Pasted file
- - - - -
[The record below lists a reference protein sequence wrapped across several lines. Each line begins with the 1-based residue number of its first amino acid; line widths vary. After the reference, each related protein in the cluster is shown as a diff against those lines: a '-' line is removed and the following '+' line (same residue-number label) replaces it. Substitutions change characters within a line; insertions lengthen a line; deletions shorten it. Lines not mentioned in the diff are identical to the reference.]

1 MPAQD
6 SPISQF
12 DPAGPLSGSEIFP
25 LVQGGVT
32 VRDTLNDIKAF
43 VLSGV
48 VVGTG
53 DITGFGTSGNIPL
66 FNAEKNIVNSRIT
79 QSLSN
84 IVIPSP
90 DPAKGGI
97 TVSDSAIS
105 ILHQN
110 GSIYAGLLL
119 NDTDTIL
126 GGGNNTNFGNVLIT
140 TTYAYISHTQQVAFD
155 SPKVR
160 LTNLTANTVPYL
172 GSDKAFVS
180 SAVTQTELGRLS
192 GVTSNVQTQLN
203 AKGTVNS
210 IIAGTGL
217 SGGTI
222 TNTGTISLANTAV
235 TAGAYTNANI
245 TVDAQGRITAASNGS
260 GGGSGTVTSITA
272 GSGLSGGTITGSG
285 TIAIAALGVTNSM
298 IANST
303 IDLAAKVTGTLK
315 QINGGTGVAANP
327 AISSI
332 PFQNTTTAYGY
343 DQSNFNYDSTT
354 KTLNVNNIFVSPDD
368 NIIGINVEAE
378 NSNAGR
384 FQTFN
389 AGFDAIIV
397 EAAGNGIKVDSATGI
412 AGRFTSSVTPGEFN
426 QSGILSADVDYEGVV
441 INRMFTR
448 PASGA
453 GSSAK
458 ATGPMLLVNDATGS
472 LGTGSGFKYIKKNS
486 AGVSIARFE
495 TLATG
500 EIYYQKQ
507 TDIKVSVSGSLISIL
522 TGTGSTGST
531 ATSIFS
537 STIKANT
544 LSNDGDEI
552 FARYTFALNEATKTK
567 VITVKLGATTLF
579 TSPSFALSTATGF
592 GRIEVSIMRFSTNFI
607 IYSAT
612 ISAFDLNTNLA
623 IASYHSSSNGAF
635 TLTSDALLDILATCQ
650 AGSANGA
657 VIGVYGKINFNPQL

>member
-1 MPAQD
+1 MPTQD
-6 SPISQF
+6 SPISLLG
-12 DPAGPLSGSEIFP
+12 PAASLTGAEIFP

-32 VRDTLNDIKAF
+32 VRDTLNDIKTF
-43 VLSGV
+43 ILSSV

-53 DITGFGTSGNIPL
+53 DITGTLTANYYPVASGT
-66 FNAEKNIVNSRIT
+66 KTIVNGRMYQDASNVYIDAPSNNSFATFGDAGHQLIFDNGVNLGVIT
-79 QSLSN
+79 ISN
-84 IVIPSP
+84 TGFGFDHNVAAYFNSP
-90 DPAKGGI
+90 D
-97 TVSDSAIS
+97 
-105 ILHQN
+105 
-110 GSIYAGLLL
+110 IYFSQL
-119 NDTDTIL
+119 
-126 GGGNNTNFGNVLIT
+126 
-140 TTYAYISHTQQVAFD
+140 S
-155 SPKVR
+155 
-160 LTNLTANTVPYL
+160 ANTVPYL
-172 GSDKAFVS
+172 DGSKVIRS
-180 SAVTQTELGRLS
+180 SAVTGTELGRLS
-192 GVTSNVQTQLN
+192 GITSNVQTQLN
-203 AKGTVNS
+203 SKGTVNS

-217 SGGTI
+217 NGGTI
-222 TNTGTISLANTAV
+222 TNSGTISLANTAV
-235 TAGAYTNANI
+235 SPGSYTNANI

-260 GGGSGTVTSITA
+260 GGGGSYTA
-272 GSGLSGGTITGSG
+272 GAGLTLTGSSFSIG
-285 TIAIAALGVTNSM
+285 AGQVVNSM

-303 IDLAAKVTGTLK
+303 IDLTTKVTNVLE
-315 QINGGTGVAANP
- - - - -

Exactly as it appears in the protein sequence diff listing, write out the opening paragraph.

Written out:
[The record below lists a reference protein sequence wrapped across several lines. Each line begins with the 1-based residue number of its first amino acid; line widths vary. After the reference, each related protein in the cluster is shown as a diff against those lines: a '-' line is removed and the following '+' line (same residue-number label) replaces it. Substitutions change characters within a line; insertions lengthen a line; deletions shorten it. Lines not mentioned in the diff are identical to the reference.]